(adsbygoogle = window.adsbygoogle || []).push({}); 1. The problem statement, all variables and given/known data

Solve the system of first order differential equations using Laplace Transforms:

dx/dt = x - 4y

dy/dt = x + y,

subject to the initial conditions x(0)=3 and y(0)=-4.

2. Relevant equations

So far I've used the limited knowledge of Laplace Transforms for first order ODE's to get this far:

L[x`] = L[x] - L[4y]

s*L[x] - x(0) = L[x] - L[4y]

s*L[x] - L[x] - 3 = -L[4y]

(s-1)*L[x] = 3 + L[4y] <--------- Equation 1

L[y'] = L[x] + L[y]

s*L[y] - y(0) = L[x] + L[y]

s*L[y] + 4 = L[x] + L[y]

(s-1)*L[y] = L[x] - 4 <----------Equation 2

or (s-1)*L[y] + 4 = L[x]

Up to this stage I am kind of confident I have been using Laplace Transforms right (from the couple of examples I have in a text book I got from the library).

3. The attempt at a solution

The step where I become very confused is substituting equations 1 and 2 into one another to evaluate y(t) and x(t).

When I substitute (2) into (1) i get the following:

(s-1)[(s-1)*L[y] + 4] = 3 + L[4y]

From here I have probably tried 20 different ways of getting a solution for y(s) but every single one is very complicated and leads to a dead end for me (they are way too long to type). Because of this I suspect I am doing something wrong here [potentially I am even applying Laplace Transforms completely wrong!].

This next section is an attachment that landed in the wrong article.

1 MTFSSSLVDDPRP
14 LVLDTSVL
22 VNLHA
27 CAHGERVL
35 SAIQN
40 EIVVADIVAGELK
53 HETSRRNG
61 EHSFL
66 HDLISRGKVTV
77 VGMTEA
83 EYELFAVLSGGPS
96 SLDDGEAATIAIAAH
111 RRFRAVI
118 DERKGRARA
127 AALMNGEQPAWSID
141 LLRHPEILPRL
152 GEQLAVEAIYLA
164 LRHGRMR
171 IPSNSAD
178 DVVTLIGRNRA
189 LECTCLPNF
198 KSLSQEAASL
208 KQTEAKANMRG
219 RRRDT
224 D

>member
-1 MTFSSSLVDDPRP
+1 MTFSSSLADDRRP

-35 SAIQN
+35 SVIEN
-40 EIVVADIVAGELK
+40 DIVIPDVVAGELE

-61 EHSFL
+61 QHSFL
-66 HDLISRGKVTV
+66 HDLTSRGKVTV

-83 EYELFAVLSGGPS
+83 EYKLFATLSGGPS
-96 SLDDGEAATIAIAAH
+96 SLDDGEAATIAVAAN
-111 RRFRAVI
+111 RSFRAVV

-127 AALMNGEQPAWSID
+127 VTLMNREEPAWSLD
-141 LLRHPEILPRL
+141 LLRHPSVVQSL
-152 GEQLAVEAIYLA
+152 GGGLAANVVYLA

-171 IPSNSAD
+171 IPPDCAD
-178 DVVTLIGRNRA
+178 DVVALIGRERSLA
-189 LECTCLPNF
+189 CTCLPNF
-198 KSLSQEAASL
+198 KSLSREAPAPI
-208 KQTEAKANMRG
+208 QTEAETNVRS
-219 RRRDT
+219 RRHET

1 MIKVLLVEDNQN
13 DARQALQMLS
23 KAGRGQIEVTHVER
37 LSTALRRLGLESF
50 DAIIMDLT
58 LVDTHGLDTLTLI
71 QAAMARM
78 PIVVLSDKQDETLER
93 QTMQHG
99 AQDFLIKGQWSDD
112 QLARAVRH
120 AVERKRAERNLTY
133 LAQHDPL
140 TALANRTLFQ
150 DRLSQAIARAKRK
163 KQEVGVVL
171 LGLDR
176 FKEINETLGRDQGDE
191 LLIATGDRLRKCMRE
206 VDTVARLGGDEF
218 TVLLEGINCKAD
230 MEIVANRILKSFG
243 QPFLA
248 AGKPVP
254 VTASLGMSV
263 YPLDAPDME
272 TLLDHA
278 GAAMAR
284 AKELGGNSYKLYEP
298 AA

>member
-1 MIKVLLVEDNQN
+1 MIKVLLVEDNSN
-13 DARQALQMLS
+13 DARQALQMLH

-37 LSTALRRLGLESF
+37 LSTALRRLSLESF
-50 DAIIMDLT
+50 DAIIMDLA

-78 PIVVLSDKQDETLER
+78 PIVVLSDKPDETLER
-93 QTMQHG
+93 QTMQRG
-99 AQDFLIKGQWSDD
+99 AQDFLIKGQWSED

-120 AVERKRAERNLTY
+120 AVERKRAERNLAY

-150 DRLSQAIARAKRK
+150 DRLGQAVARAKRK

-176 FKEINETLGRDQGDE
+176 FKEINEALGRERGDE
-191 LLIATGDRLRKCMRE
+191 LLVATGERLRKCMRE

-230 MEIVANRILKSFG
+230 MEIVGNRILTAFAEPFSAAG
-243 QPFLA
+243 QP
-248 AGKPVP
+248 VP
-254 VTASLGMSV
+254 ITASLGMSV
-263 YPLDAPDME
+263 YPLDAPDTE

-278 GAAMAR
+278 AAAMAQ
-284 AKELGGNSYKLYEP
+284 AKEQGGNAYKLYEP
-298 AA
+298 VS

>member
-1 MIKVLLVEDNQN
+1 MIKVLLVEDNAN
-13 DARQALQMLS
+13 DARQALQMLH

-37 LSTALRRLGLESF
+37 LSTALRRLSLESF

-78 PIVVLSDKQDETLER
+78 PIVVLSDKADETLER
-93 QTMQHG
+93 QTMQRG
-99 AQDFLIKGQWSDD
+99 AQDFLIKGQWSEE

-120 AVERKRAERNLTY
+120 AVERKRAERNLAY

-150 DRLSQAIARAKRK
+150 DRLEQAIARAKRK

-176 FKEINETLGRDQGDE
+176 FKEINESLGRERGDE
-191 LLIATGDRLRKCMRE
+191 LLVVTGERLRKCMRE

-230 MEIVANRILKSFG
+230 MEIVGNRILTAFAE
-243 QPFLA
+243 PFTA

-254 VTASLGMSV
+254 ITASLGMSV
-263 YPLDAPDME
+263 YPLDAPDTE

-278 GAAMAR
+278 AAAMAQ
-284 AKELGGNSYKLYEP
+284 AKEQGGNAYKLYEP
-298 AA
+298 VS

I am hoping someone knows where I am going wrong or what I'm doing wrong. Any help and advice would be greatly appreciated, thanks!

**Physics Forums | Science Articles, Homework Help, Discussion**

Dismiss Notice

Join Physics Forums Today!

The friendliest, high quality science and math community on the planet! Everyone who loves science is here!

The friendliest, high quality science and math community on the planet! Everyone who loves science is here!

# Laplace Transforms to solve First Order ODE's.

**Physics Forums | Science Articles, Homework Help, Discussion**